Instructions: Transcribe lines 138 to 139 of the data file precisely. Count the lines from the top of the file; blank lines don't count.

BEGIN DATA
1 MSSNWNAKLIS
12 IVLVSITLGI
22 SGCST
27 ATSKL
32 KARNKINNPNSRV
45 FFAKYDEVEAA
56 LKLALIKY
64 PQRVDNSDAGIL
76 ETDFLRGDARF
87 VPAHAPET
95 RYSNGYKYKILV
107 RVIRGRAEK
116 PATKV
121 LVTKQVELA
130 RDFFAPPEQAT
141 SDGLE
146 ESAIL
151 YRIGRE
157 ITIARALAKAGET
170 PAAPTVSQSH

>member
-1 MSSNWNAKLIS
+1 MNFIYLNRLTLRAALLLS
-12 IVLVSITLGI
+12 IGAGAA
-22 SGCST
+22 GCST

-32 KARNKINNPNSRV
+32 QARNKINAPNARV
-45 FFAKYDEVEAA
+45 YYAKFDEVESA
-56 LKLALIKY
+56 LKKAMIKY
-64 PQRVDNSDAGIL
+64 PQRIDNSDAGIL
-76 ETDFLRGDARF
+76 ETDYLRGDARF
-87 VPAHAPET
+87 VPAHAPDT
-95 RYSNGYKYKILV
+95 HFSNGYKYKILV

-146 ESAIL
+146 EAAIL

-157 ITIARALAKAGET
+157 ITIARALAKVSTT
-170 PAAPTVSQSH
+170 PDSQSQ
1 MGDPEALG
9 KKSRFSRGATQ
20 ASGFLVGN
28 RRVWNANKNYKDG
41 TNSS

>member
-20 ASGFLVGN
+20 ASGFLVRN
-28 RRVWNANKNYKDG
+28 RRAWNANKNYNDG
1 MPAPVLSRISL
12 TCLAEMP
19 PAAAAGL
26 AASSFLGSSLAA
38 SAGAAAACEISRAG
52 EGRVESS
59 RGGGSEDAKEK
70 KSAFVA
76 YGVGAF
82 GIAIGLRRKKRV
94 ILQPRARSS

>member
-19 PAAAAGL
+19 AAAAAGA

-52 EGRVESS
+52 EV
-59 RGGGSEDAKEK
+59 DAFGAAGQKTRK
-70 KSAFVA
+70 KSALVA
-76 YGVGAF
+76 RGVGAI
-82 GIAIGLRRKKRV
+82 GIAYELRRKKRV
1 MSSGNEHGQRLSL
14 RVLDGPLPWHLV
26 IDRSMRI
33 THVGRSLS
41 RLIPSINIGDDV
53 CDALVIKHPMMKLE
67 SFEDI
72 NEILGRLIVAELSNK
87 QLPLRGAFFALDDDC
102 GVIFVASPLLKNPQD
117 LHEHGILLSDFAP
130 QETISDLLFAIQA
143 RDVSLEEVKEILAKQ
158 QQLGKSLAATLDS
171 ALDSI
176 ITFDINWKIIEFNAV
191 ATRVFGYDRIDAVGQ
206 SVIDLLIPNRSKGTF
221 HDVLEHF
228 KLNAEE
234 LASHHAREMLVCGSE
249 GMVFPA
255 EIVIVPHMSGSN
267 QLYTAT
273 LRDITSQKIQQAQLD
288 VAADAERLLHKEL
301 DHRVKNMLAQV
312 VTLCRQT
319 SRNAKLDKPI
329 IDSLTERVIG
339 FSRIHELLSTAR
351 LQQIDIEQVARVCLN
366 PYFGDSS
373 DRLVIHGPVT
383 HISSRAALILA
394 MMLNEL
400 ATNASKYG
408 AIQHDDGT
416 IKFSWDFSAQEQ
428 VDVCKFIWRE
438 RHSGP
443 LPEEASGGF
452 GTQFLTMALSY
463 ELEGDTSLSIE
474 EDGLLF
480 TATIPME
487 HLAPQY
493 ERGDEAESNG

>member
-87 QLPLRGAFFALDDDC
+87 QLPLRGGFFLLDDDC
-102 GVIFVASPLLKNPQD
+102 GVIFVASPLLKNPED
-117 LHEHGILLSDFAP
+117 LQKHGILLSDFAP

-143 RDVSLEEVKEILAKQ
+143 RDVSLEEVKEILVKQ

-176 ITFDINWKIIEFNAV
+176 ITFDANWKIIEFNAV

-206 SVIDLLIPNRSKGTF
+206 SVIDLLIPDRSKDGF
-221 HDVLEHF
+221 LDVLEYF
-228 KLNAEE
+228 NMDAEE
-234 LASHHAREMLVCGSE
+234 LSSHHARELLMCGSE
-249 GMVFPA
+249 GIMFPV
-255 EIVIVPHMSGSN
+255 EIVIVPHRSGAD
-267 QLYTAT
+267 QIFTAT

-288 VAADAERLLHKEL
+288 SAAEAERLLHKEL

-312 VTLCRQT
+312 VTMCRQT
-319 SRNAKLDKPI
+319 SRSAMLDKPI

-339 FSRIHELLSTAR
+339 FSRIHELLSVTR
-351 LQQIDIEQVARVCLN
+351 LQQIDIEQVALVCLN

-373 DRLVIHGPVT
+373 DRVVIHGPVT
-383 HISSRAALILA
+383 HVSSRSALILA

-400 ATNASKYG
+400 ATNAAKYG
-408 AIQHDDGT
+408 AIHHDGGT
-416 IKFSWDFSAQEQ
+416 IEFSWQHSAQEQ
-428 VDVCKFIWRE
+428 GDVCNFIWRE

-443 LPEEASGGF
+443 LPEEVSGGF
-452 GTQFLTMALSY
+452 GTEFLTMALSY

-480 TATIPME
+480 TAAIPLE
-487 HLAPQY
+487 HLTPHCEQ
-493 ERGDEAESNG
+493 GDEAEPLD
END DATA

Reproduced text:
+143 RDVSLEEVKEILVKQ

-176 ITFDINWKIIEFNAV